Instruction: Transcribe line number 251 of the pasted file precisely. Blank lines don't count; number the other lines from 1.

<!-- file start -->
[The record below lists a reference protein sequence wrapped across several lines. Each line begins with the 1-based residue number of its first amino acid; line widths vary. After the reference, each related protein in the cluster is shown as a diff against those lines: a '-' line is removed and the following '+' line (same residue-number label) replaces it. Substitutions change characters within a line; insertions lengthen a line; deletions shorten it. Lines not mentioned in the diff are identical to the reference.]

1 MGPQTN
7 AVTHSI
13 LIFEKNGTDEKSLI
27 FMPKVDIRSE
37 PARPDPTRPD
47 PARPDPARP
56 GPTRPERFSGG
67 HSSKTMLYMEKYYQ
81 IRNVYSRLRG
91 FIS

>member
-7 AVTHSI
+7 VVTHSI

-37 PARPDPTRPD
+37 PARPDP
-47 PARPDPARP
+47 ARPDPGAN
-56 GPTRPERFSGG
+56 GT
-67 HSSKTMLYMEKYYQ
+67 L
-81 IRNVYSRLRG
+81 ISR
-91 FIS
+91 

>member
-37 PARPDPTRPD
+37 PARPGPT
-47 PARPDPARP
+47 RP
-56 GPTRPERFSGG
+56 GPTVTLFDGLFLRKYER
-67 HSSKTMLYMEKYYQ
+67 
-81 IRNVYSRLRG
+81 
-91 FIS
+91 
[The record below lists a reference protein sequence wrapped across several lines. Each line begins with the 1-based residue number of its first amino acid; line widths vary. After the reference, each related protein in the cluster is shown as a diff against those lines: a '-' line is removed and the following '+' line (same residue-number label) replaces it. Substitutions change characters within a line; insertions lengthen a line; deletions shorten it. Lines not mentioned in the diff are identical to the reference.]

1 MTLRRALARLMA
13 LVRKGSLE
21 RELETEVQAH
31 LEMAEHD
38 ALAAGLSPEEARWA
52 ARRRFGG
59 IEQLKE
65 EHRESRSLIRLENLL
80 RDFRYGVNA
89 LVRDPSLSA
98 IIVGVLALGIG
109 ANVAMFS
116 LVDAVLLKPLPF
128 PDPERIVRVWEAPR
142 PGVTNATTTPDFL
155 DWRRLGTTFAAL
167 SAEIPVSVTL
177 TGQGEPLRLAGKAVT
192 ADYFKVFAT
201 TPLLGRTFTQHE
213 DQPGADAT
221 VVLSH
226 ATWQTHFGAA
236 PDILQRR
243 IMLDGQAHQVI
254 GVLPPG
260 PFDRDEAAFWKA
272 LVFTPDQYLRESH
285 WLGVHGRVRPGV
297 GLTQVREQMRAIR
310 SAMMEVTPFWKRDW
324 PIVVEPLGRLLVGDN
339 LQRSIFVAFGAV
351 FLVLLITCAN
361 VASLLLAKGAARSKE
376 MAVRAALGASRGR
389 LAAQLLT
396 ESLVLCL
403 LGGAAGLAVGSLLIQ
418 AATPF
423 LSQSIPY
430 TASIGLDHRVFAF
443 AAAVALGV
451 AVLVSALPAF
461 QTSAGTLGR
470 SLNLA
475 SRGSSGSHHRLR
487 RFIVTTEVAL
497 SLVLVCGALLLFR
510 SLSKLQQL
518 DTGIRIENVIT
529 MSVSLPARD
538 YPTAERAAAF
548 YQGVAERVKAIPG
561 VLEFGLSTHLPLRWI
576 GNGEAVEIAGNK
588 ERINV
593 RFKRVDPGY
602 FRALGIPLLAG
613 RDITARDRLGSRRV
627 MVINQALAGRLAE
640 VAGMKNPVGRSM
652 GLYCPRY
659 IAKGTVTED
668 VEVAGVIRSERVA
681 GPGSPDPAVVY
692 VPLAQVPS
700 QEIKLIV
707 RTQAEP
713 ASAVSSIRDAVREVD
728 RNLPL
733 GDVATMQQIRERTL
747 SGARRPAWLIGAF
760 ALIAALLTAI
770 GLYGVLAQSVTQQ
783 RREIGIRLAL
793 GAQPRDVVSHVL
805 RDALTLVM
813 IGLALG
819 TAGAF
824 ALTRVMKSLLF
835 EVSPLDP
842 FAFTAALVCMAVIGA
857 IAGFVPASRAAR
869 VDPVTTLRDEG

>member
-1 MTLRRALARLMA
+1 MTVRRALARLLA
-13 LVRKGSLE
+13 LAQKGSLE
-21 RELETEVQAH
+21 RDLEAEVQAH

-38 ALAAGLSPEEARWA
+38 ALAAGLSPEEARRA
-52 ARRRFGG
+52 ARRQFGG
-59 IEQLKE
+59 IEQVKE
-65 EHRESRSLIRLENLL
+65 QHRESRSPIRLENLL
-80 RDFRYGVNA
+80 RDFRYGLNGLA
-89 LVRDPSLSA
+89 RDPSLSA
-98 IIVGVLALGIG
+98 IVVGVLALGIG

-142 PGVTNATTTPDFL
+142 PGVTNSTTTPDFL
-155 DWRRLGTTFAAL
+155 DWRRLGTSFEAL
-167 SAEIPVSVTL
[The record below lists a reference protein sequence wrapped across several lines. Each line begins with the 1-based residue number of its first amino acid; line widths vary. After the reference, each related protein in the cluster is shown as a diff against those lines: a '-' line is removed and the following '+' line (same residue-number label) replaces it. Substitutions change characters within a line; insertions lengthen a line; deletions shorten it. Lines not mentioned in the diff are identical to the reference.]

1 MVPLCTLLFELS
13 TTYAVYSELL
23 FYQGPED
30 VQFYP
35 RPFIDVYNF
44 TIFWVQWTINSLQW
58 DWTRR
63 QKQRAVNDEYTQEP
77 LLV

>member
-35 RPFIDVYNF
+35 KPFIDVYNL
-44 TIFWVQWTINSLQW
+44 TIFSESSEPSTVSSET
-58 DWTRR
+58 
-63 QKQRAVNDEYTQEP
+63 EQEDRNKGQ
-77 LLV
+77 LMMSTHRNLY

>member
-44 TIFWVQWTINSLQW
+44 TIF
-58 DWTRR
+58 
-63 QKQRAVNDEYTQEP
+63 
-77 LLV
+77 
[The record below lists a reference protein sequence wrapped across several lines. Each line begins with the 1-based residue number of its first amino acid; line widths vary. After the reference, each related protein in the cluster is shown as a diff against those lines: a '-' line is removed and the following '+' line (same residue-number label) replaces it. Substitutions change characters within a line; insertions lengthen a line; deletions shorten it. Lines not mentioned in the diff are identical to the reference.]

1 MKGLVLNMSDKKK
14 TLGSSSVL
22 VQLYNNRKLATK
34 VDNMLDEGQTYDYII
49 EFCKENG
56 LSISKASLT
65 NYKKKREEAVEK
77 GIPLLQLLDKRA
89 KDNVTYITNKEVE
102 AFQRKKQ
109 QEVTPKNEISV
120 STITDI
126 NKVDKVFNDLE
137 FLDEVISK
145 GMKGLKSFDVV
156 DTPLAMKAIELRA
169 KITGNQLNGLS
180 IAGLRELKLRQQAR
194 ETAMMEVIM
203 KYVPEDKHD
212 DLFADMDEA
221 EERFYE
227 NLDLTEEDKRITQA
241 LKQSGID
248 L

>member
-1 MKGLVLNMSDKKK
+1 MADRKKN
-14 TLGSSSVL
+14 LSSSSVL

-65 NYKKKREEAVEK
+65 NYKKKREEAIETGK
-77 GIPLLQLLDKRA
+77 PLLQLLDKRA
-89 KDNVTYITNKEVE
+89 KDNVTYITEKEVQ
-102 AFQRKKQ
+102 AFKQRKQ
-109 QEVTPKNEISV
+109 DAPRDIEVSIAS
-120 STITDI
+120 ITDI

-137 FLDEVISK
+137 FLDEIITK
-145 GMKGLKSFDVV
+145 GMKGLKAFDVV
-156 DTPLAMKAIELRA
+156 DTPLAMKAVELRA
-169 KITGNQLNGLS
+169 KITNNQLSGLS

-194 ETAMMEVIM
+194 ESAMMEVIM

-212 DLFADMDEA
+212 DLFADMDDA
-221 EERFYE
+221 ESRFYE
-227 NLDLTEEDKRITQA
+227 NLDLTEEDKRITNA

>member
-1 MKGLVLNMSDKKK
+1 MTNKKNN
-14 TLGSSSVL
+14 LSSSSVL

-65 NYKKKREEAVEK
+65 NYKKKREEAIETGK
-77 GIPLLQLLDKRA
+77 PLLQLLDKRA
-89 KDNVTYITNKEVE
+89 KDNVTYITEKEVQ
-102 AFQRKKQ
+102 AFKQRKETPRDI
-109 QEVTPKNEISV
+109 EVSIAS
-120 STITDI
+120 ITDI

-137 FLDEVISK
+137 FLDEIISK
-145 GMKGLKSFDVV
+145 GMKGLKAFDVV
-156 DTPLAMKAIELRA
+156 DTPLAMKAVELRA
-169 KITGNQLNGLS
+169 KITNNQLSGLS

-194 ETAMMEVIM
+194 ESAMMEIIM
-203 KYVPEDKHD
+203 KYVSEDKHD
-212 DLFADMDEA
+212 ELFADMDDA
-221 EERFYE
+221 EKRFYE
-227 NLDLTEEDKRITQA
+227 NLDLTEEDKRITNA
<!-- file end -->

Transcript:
+89 KDNVTYITEKEVQ